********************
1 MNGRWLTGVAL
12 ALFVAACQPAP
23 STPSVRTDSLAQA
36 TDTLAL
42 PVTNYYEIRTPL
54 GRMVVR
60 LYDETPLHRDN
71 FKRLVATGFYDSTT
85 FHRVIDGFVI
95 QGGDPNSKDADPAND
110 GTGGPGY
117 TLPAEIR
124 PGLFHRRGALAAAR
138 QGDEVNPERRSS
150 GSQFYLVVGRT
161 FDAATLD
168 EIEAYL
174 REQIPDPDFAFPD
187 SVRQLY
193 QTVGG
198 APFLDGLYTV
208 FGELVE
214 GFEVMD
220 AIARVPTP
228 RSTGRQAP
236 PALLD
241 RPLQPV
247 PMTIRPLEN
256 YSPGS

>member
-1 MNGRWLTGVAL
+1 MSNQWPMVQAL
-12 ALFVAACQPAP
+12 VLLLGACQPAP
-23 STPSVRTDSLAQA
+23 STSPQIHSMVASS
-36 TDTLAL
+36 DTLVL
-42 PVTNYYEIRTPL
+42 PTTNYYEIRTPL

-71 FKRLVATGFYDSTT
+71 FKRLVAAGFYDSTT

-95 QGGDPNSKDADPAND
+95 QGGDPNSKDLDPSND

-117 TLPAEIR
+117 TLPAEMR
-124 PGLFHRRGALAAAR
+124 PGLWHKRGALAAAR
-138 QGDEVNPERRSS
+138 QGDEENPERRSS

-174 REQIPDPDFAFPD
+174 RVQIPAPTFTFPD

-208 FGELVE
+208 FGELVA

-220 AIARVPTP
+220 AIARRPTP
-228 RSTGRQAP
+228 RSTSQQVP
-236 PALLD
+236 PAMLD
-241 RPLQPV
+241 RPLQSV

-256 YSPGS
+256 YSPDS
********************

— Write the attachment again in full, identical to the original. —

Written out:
1 MNGRWLTGVAL
12 ALFVAACQPAP
23 STPSVRTDSLAQA
36 TDTLAL
42 PVTNYYEIRTPL
54 GRMVVR
60 LYDETPLHRDN
71 FKRLVATGFYDSTT
85 FHRVIDGFVI
95 QGGDPNSKDADPAND
110 GTGGPGY
117 TLPAEIR
124 PGLFHRRGALAAAR
138 QGDEVNPERRSS
150 GSQFYLVVGRT
161 FDAATLD
168 EIEAYL
174 REQIPDPDFAFPD
187 SVRQLY
193 QTVGG
198 APFLDGLYTV
208 FGELVE
214 GFEVMD
220 AIARVPTP
228 RSTGRQAP
236 PALLD
241 RPLQPV
247 PMTIRPLEN
256 YSPGS

>member
-1 MNGRWLTGVAL
+1 MSNQWPMVQAL
-12 ALFVAACQPAP
+12 VLLLGACQPAP
-23 STPSVRTDSLAQA
+23 STSPQIHSMVASS
-36 TDTLAL
+36 DTLVL
-42 PVTNYYEIRTPL
+42 PTTNYYEIRTPL

-71 FKRLVATGFYDSTT
+71 FKRLVAAGFYDSTT

-95 QGGDPNSKDADPAND
+95 QGGDPNSKDLDPSND

-117 TLPAEIR
+117 TLPAEMR
-124 PGLFHRRGALAAAR
+124 PGLWHKRGALAAAR
-138 QGDEVNPERRSS
+138 QGDEENPERRSS

-174 REQIPDPDFAFPD
+174 RVQIPAPTFTFPD

-208 FGELVE
+208 FGELVA

-220 AIARVPTP
+220 AIARRPTP
-228 RSTGRQAP
+228 RSTSQQVP
-236 PALLD
+236 PAMLD
-241 RPLQPV
+241 RPLQSV

-256 YSPGS
+256 YSPDS